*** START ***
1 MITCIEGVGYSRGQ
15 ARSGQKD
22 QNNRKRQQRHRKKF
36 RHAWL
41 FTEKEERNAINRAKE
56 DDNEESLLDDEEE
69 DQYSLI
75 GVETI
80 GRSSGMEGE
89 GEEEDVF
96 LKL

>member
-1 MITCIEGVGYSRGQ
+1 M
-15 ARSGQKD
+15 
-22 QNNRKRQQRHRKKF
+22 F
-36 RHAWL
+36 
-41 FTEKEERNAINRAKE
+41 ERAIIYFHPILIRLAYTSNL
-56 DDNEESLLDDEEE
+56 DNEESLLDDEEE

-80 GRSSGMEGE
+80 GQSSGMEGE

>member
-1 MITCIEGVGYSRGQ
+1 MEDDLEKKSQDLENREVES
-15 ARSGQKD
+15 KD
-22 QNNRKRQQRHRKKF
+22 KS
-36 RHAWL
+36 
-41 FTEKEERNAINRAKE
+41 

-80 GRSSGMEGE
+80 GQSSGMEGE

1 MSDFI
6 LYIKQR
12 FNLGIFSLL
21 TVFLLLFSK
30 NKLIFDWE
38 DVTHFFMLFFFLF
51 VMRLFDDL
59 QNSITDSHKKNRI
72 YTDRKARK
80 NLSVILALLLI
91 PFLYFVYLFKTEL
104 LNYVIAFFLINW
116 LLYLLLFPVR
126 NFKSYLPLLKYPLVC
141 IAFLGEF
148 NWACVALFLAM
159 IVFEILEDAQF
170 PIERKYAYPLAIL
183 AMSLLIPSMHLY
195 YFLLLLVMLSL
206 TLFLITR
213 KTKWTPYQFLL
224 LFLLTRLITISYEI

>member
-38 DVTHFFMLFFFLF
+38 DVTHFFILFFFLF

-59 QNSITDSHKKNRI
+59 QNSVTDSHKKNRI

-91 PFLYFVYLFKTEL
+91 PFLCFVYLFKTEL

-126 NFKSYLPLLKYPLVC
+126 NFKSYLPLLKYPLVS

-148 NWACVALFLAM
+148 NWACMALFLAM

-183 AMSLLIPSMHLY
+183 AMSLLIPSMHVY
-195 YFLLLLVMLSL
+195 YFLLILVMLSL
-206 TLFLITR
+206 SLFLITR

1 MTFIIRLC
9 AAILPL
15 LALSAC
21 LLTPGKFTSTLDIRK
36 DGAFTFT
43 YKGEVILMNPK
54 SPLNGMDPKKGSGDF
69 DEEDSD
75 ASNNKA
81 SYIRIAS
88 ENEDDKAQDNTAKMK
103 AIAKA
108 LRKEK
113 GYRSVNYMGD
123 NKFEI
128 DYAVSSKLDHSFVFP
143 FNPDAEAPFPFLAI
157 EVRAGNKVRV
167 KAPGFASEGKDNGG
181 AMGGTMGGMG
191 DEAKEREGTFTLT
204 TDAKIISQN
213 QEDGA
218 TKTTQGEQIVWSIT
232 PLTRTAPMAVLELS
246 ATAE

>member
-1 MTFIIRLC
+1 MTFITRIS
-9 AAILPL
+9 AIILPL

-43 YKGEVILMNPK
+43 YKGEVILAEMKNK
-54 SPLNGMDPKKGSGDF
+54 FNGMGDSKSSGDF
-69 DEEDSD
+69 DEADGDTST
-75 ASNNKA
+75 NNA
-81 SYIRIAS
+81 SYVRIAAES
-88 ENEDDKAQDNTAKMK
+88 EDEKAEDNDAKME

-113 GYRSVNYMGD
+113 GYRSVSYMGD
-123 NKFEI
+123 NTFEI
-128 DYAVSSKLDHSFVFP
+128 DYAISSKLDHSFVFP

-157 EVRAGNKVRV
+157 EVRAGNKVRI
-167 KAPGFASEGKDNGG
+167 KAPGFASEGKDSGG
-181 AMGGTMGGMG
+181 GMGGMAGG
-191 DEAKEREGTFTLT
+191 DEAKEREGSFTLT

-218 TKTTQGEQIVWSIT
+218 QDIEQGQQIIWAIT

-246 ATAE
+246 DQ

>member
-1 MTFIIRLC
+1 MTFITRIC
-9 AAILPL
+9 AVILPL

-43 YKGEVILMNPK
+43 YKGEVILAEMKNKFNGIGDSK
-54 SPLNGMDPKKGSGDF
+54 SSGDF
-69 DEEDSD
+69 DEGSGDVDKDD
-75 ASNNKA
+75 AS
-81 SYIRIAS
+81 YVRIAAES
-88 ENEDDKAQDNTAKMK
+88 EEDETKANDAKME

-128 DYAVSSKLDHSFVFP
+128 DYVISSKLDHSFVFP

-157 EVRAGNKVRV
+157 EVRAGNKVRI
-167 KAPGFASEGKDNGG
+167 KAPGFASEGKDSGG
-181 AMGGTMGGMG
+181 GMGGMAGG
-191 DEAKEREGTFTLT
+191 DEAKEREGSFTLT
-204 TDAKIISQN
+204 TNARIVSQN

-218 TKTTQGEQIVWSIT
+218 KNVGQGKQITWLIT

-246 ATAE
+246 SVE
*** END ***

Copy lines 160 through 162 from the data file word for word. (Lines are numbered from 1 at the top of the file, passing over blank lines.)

-157 EVRAGNKVRV
+157 EVRAGNKVRI
-167 KAPGFASEGKDNGG